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Parent-child communication is at the heart of teaching future adults effective ways to communicate with others. Children learn attitudes, values, and behaviors, as well as gain knowledge, through communicating with others - the most important of whom are their parents. Communication between parent and child begins the day the child is born, or earlier, and continues as the child grows, matures and changes.


Parents are the models that children imitate during their childhood years. Parents who pay attention to their child's concerns and ideas teach their child that they are important in the family. Parents also teach the child how to listen to someone who is speaking. When parents talk respectfully to children, they are teaching children to be respectful when they speak. Shouting teaches children to shout, just as the words we use teach children that it is all right to use the words and language spoken in the home with others.


Talking and listening to children are the ways we most often communicate with our youngsters. Our facial expressions, gestures, and body language can also send messages. As we talk and listen with our children, some of the following suggestions could be useful to reflect upon:

  • Do allow children to express themselves in their own words.
  • Do listen carefully to what your child is saying.
  • Do let your child explain what happened before making your comments.
  • Do repeat what your child has said to clarify and show your understanding.
  • Do wait for your child to finish an idea before starting your response.
  • Do respect your child's ideas and feelings about situations.
  • Do not interrupt children when they are talking.
  • Do not change your child's words to fit your expectations.
  • Do not disagree immediately with what your child begins to say to you.
  • Do not finish your child's sentences for him/her.
  • Do not dismiss as unimportant your child's feelings (fears, angers, frustrations).
  • Do not change the subject of the conversation.
  • Do not jump to conclusions! Let your child express his/her thoughts.


At times, our children seem to NOT listen well to parents. It could be that as adults, we are used to talking about several things at once, or giving a list of chores all at the same time. An effective way to help children to hear us better is to first get their attention, call them by name. Next, make one request at a time. Thank your child for their help. Then, make a second request. Finally, as children grow older, a short written list of ideas can help both you and your child to stay focused.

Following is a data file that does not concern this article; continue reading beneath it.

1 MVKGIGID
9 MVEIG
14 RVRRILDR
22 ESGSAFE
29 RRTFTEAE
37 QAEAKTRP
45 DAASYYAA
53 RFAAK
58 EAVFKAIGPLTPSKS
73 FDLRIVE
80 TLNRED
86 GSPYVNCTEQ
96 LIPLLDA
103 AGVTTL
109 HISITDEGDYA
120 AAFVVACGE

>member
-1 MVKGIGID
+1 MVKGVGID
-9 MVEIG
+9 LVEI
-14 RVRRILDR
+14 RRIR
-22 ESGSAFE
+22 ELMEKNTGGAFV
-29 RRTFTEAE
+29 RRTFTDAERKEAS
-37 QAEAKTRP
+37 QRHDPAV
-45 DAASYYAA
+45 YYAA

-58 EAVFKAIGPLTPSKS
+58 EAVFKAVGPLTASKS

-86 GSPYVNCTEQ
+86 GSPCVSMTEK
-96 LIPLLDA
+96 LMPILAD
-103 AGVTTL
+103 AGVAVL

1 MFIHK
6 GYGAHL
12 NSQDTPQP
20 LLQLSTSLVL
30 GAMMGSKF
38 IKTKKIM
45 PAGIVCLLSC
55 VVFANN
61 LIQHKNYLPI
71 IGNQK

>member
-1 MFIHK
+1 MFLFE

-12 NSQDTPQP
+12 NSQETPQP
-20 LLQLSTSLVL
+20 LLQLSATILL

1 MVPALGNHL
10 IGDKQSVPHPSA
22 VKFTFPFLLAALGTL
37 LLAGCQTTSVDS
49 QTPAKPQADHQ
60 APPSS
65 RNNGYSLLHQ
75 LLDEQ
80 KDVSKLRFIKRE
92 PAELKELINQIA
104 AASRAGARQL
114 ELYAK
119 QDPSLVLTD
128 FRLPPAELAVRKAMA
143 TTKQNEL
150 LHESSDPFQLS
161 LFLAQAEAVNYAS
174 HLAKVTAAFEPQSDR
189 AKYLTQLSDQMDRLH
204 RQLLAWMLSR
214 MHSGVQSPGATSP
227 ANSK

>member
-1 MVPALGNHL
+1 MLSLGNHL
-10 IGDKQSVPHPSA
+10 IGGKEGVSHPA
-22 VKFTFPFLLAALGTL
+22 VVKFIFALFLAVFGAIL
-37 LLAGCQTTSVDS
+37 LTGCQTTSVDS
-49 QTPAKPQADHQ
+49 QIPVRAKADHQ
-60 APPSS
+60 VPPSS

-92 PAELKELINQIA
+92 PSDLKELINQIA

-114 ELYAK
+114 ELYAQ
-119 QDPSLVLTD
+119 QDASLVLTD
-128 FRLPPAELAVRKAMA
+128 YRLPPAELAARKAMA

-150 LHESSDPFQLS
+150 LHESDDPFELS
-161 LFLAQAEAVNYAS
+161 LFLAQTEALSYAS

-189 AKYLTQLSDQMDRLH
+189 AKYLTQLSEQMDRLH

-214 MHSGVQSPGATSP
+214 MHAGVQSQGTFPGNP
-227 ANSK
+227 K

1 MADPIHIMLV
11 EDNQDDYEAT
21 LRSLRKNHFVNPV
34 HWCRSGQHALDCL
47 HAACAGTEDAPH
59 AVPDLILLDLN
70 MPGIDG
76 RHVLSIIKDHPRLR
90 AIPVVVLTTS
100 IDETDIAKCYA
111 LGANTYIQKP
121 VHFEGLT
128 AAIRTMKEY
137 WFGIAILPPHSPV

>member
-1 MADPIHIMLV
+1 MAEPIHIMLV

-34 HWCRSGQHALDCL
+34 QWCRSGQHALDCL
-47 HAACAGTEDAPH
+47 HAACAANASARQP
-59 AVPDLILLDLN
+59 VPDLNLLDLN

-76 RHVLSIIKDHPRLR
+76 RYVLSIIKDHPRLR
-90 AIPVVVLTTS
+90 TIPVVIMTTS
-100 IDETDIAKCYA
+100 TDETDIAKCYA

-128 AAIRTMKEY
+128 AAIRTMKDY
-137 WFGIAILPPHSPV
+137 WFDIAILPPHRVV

With Infants:

  • Talk face-to-face with your baby. Smile, speak softly - than more loudly, change your speaking tone.
  • Talk about what is around you. Point to the lamp, book, or tree and name them.
  • As your baby coos or makes sounds, smile and say, "Yes," or "You talk so well."

With Toddlers:

  • Name objects in your child's world, the stop sign, the cow in the field, or the big truck.
  • Talk about what things do, like the knife cuts the apples, or the shovel digs the hole.
  • Ask your child questions, and listen to their answers.. .without interrupting. Where is that bird? What is that boy doing?
  • Go outside and listen for sounds. Talk about what you both hear. The wind.. where is the wind? The dog barking.. is it a big dog?

With Preschoolers:

  • Continue to name objects that may be new to your child.
  • Listen for their questions about things they discover and wonder about. Answer their questions in words they understand.
  • Think about new experiences your child will enjoy. A visit to the library, a golf course, or a farm can lead to lots of talking about what happens here or who works here.
  • Preschoolers love books. Read often. Talk about what the characters are doing.
  • Talk about the music or the program that your child watched. Listening and remembering encourages thinking skills to develop!

School Aged Children:

  • Children this age love to talk about their friends. Listen and show interest by asking questions about their activities.
  • Encourage reading together. Yes, together! Take turns reading pages or paragraphs of a story. Talk about what might happen in   the next chapter.
  • Ask about your child's day at school, or the birthday party they attended. Show an interest in what they are doing.
  • Talk about your activities. Share what you are doing or something comical that happened.
  • Encourage children to talk directly with others: grandparents, teachers, friends. Help them find the words they may need to discuss a concern they might have.
  • Listen carefully. Restate their idea to see if you are on target with their concern/idea.

Pre-Teens and Teens:

  • Arrange private times together. This could be during a drive to the store, or before bedtime. Private time together encourages   special talks between you and your child.
  • Realize that talking more with friends is part of your child's development. Allow your child the freedom to talk with others.
  • Listen carefully to their ideas and concerns. You might not agree with their reaction to a situation, but you can describe why   another way to handle the situation could be possible.
  • As pre-teens and teens grow they are looking for independence. Watch for things they are doing well, thank them or offer them   encouragement.
  • Include your child in family decisions when possible. Family vacations, visiting grandparents, or pancake breakfasts can be   discussed together. Paying bills, helping with chores at home, or planting the garden can also be discussed.
  • Speak and listen respectfully. Your child is learning from you how to react to others.